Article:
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Review: 'Song of the Sea' is one seriously colorful animated film

The director of "The Secret of Kells" returns with another Oscar-nominated eyesore.
Song of the Sea
Here's but one example of the meticulously animated frames in "Song of the Sea."GKids

‘Song of the Sea’
Director:
Tomm Moore
Voices of: David Rawle, Brendan Gleeson
Rating: NR
3 (out of 5) Globes

Like “The Secret of the Kells,” “Song of the Sea” was a surprise Oscar nominee for Best Animated Feature. But it shouldn’t be a surprise. Moore makes some of the most colorful films imaginable, animated or otherwise, every single frame a meticulous riot of greens, blues and purples. It almost doesn’t matter what’s going on in them, except that it does.

Much as “Kells” did, “Sea” explores how his country’s tall tales connect with people of all ages, bottling up the sensation of being at that point in childhood when the real world has not yet stamped out one’s imagination of a magical world. Turning to another Irish story, Moore gloms onto “selkies,” a twist on the mermaid in which women turn into seals when they hit the water. After the mysterious death (or at least disappearance) of his mother, a young boy (voice of David Rawle) suspects such an incredible malady grips his younger sister as well, especially once she discovers wanderlust.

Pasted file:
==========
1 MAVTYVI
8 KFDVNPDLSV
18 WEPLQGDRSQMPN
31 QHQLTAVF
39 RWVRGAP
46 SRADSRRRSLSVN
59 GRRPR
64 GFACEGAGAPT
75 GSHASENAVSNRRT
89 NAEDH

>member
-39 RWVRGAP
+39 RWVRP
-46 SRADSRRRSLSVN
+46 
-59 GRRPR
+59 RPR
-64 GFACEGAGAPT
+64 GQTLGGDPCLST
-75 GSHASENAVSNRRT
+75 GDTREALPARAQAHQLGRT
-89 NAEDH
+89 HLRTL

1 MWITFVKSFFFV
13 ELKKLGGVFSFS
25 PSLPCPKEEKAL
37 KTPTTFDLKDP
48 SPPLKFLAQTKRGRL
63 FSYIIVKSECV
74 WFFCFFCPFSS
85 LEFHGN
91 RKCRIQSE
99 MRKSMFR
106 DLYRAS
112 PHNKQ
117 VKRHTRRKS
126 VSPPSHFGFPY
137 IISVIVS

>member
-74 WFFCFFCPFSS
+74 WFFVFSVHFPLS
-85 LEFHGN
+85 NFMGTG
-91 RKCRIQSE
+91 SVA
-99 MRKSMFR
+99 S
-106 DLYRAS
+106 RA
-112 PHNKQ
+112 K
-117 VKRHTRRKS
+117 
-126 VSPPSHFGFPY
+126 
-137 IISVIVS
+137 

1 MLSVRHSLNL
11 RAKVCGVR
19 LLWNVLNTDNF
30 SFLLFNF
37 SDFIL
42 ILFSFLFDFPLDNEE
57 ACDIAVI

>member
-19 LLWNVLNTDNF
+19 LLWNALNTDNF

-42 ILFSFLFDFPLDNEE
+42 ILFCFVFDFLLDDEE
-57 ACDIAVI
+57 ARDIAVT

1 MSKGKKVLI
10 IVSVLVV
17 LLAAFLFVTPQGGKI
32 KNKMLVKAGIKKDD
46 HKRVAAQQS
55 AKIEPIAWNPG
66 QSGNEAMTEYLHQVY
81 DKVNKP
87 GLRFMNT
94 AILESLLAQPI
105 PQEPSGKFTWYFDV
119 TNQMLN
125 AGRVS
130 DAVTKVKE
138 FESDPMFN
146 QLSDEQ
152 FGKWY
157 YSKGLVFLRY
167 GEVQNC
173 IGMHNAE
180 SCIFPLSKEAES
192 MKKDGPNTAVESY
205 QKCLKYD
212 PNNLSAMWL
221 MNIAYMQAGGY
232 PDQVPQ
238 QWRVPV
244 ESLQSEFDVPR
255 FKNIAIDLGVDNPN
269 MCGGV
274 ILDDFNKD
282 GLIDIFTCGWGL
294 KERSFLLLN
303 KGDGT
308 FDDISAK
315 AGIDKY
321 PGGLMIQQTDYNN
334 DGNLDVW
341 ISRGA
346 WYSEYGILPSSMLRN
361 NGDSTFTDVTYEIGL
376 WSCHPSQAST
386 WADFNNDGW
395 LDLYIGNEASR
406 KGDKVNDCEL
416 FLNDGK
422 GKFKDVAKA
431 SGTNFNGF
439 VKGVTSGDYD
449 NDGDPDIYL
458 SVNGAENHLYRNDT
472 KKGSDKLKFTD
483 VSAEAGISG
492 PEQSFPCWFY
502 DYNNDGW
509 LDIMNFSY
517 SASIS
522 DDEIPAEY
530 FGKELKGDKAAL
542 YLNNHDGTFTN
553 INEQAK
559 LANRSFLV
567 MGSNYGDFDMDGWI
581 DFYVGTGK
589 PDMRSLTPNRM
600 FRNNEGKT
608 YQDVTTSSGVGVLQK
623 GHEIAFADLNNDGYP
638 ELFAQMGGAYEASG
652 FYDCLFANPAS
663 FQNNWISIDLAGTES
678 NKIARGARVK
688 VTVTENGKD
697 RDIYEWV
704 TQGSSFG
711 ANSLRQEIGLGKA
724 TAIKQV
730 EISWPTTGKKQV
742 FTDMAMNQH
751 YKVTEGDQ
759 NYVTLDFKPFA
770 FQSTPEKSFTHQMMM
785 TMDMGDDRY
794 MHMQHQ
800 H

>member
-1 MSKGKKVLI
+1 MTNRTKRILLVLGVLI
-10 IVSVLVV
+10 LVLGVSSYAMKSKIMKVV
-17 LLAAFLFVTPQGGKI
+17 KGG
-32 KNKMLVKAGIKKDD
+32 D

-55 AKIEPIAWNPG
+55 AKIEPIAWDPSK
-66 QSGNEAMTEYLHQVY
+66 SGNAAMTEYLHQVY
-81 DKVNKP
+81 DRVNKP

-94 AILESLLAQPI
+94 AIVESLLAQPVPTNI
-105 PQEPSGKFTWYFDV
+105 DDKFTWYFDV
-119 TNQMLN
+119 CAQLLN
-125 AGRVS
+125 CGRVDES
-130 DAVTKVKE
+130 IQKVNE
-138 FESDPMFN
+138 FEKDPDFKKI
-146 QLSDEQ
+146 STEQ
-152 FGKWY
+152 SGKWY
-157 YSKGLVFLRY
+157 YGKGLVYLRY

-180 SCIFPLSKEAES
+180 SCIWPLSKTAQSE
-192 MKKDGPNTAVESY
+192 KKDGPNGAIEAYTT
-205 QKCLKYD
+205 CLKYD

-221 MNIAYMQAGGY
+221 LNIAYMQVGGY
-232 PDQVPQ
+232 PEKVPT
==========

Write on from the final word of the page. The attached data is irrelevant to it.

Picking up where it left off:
Deeply felt as the storyline is, once “Sea”’s characters have wound their way into the spectacular underworld of fantastical creatures and sights, “Sea” kicks up several notches higher than it was. There’s tiny white specks floating about in the ether, plus a geezer who lives amongst a sea of his own white hair. There are legions of seal-women that fill out the frames. Even the father (voiced by Brendan Gleeson) is himself a sight: a massive, grieving ball of melancholy who, along with his son, keeps the amazing grounded in the recognizable. It’s as much a maximalist eyesore as any blockbuster — see it on the biggest screen imaginable and just stare — but it’s equal parts gigantic and personal.

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